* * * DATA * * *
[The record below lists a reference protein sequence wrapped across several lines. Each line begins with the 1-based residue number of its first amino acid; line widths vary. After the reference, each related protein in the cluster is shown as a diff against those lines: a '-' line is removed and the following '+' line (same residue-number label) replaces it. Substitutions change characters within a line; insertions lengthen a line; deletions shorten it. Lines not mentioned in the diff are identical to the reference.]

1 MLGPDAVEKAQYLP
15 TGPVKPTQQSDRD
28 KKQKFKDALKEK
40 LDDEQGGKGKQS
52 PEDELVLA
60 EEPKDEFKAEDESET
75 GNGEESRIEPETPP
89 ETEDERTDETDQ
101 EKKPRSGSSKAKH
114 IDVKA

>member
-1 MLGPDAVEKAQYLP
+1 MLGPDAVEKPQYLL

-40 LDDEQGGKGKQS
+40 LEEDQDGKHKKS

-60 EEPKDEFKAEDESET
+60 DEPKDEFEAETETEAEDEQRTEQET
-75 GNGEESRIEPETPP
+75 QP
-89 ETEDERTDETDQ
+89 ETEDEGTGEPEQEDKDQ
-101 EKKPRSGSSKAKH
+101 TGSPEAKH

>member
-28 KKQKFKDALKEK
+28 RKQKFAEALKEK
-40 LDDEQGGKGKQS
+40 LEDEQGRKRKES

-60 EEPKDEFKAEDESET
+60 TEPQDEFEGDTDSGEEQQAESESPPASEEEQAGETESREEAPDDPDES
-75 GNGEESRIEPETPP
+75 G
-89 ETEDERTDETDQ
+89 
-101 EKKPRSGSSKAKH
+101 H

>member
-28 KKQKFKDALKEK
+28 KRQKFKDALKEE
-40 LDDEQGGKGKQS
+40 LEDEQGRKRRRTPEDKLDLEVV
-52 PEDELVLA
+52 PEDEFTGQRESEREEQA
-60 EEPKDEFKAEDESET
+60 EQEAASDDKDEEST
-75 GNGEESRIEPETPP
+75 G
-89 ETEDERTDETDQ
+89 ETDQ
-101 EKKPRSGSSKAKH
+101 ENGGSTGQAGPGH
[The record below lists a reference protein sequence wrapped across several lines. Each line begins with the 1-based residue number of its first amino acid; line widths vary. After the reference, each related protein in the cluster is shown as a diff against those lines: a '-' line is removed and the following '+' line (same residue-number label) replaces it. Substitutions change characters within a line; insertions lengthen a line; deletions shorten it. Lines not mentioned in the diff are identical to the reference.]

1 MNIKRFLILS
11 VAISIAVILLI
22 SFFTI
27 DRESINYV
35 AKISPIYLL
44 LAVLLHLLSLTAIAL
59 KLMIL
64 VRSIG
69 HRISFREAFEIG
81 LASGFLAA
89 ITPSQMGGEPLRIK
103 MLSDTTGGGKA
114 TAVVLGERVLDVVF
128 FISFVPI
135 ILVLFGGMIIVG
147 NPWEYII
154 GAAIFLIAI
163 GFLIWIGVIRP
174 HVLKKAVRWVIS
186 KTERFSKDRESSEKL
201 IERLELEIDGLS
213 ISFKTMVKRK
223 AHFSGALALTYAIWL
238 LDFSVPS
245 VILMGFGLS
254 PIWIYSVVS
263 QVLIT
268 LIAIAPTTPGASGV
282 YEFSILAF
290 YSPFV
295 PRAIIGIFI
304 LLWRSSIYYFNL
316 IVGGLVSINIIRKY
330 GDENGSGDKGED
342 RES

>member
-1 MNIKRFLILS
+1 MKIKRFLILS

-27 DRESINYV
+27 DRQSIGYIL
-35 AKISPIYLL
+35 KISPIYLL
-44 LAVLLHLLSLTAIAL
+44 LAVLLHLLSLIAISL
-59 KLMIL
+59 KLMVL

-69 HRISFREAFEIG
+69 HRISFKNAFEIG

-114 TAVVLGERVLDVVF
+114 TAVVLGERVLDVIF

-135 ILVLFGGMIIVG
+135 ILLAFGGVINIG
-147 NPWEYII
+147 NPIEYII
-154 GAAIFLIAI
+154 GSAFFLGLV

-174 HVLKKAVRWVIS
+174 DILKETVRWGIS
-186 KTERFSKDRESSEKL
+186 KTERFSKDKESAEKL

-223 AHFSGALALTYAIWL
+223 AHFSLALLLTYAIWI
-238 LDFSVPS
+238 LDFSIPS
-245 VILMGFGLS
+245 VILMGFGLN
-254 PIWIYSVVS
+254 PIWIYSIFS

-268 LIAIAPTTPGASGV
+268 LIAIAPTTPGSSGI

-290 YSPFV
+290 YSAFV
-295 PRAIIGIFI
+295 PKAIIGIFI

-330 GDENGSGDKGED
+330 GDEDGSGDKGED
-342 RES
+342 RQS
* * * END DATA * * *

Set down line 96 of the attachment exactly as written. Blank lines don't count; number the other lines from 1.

-44 LAVLLHLLSLTAIAL